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Podcasts at a Glance

Episode 126 - Live at IHS 2011
Episode 125 - Summer Camps
Episode 124 - First Horns
Episode 123 - Cool Cases
Episode 122 - Gordon Higginbottom
Episode 121 - Dream Horns
Episode 120 - How Much Practice?
Episode 119 - Top 5 for 2010
Episode 118 - Oil!
Episode 117 - Back to School
Episode 116 - French Horns on YouTube
Episode 115 - 2010 IHS Symposium
Episode 114 - Patterson Shoot-Out
Episode 113 - French Horn Nation Live
Episode 112 - Alto Horn Advocate
Episode 111 - Double Descants
Episode 110 - Ascending Horn
Episode 109 - High Notes
Episode 108 - Mouthpiece Recommendations
Episode 107 - Beyond Farkas
Episode 106 - Embouchure Tools
Episode 105 - Vienna Horns
Episode 104 - James Peterson
Episode 103 - N.A.M.M. 2010
Episode 102 - Mike McCool
Episode 101 - Top 5 for 2009
Episode 100 - Secrets
Episode 99 - Coping with the Tenor Horn
Episode 98 - Horn Hacks
Episode 97 - Listener Questions 5
Episode 96 - Patterson Leadpipe
Episode 95 - Humboldt Workshop
Episode 94 - Mouthpiece Wheel of Doom
Episode 93 - Single Horns
Episode 92 - Horn Matters
Episode 91 - Marching w/ French Horns
Episode 90 - DCI 2009
Episode 89 - French Horn Nation 2009
Episode 88 - 2009 IHS Symposium
Episode 87 - Tenor Horns on YouTube
Episode 86 - Listener Questions 4
Episode 85 - Gino Cipriani
Episode 84 - Complete Guide to Brass
Episode 83 - Mellos on YouTube 3
Episode 82 - ID'ing Old Horns
Episode 81 - History Revisited
Episode 80 - Quick Horn Changes
Episode 79 - Limited Practice Time
Episode 78 - John Meehan
Episode 77 - History of the Mellophone
Episode 76 - Getting It Back
Episode 75 - N.A.M.M. 2009
Episode 74 - Must-Have CD's
Episode 73 - Nirschl and Monette
Episode 72 - Pimp My Horn
Episode 71 - Top 5 for 2008
Episode 70 - Fingerings
Episode 69 - 4 Christmas Clips
Episode 68 - Gifts '08
Episode 67 - What We're Playing Now
Episode 66 - St. Paul's Brass Quintet
Episode 65 - CN's Tenor Horn Adventure
Episode 64 - Bonnie Ott Thompson
Episode 63 - Improv for Dummies
Episode 62 - All-American College Band
Episode 61 - Mellos on Facebook
Episode 60 - See the Girls Dance
Episode 59 - Marching French Horns
Episode 58 - Piston/Rotor Horns
Episode 57 - Bb Marching Horns
Episode 56 - Getting Back In Shape
Episode 55 - Vibrato
Episode 54 - Listener Questions 3
Episode 53 - Blazing Technique
Episode 52 - Range
Episode 51 - Tonguing & Articulation
Episode 50 - Flexibility
Episode 49 - Drum Corps Minis
Episode 48 - Holly Marino
Episode 47 - Chris Nalls
Episode 46 - The Brass Gym
Episode 45 - Carmel Kenton Project
Episode 44 - First Year Anniversary
Episode 43 - 3 Listening Assignments
Episode 42 - Music Librarian Karen Smith
Episode 41 - Kevin Gamin
Episode 40 - Intonation
Episode 39 - Jupiter Quantum 5050
Episode 38 - Churches and Pits
Episode 37 - Karl Hammond
Episode 36 - Griffin Gunter
Episode 35 - A Mello Catechism
Episode 34 - Mellos on YouTube 2
Episode 33 - Listener Questions 2
Episode 32 - Top 5 for 2007
Episode 31 - Corps Auditions
Episode 30 - Gifts
Episode 29 - Kelly Smith
Episode 28 - From the 50 Yard Line
Episode 27 - Coping as a Trumpet Player
Episode 26 - Summer With Teal
Episode 25 - What's In Your Case?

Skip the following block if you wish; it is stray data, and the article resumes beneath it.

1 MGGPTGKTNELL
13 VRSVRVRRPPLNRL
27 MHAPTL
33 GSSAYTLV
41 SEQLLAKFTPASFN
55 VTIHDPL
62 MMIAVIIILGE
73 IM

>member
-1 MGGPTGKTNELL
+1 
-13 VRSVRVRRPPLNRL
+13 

Episode 24 - G Mellos
Episode 23 - Mello for Woodwinds
Episode 22 - Listener Questions 1
Episode 21 - Mini Corps 2007
Episode 20 - Mutes
Episode 19 - The IYM Mouthpiece
Episode 18 - J.D. Shaw
Episode 17 - DCI Finals 2007 Recap
Episode 16 - Descants & Triple Horns
Episode 15 - Coping as a French Hornist
Episode 14 - Music in Motion
Episode 13 - Buying Mellos on eBay
Episode 12 - Mellos on the Web
Episode 11 - Warm-Ups
Episode 10 - The Great Mouthpiece Debate
Episode 9 - Yamaha Mellophones
Episode 8 - New Horns at WW&BW
Episode 7 - Mark Taylor
Episode 6 - The Mellophonium
Episode 5 - Mellos on YouTube
Episode 4 - Paula Hyman
Episode 3 - French Horns & Tenor Horns
Episode 2 - Our Horns
Episode 1 - Introductions

Mello Catechism

A Mello Catechism: A Guide to the World of Mellophones and Marching Horns.

A slightly irreverent but highly practical tome on all things Mellophone. Includes information on Mellophone history, mouthpiece choices, tone quality, intonation, coping with marching, and much more. 30 pages.

$15. Purchase and pay for this publication securely through PayPal.

Episode 20:  Mutes

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Hosts:  Al Perkins, Mark Taylor

  • First we want to congratulate Scooter and Star United, who are this year's Mini Corps champions!
  • Also, check out the updated logo.  Do you like it?
  • Mutes.  Okay, there's seldom a call for the Mellophone to use a mute, but it can be used in the following settings:
    • Some jazz
    • If you're covering trombone parts (like in a pit band)
    • Practicing
  • Straight Mutes/Cup Mutes/etc.
    • Chances are your horn does not have a french horn-sided throat. Some traditional Mellophones might, at which point you can easily use french horn mutes. This will take some trial and error.
    • Tenor trombone (or sometimes bass trombone) mutes seem to work extremely well, but not the flared ones. Since you won't use them much, I recommend the Humes and Berg Stone-Lined mutes.
    • To quote Greg Monks: "The straight mute is perhaps the most important of the mutes where the Mellophone is concerned. The moment you place a straight mute in the bell of a Mellophone, especially the “classic”, it is then that you realize the Mellophone is in no way related to the French horn. The instrument automatically sounds like a tenor cornet or trumpet, and there is often the instinctive impulse to play it like one."